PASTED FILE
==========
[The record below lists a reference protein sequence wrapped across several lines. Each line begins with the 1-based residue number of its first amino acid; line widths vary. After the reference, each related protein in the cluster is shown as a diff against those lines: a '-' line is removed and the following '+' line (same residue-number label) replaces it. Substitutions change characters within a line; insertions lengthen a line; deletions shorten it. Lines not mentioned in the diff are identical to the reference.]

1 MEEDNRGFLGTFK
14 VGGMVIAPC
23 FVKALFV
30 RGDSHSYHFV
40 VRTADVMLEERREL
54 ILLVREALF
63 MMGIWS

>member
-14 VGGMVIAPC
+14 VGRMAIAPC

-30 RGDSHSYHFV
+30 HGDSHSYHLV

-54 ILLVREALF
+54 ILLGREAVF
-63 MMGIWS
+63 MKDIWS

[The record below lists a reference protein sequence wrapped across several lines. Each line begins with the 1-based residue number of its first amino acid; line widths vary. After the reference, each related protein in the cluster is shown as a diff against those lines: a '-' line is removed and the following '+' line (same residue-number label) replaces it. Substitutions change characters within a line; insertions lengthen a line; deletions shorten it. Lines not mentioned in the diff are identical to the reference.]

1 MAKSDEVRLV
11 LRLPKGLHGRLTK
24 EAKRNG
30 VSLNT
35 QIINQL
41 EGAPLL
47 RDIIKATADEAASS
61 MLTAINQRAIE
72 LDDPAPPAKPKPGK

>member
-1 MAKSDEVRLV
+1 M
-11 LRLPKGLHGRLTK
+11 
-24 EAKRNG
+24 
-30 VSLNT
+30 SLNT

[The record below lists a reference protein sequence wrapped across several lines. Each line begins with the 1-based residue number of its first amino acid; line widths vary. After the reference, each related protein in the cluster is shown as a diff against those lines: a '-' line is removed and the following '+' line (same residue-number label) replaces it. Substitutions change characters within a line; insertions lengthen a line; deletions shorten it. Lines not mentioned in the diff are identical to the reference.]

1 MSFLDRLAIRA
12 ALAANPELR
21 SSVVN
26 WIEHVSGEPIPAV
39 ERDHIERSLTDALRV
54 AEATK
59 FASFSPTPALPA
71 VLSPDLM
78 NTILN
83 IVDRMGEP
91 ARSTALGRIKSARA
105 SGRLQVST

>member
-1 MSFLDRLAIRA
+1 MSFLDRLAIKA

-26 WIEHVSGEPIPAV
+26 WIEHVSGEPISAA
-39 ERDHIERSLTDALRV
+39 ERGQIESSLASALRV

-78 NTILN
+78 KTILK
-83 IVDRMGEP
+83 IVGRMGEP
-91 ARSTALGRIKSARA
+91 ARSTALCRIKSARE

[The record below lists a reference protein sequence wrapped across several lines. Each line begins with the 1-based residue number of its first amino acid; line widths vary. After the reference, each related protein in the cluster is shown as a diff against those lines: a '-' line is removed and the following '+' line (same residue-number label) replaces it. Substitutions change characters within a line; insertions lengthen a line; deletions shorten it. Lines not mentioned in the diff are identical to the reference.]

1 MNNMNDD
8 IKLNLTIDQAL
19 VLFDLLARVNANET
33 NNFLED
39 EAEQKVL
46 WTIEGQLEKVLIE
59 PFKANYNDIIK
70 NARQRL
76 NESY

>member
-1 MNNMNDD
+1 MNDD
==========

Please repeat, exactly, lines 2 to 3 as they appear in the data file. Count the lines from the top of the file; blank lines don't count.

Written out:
1 MEEDNRGFLGTFK
14 VGGMVIAPC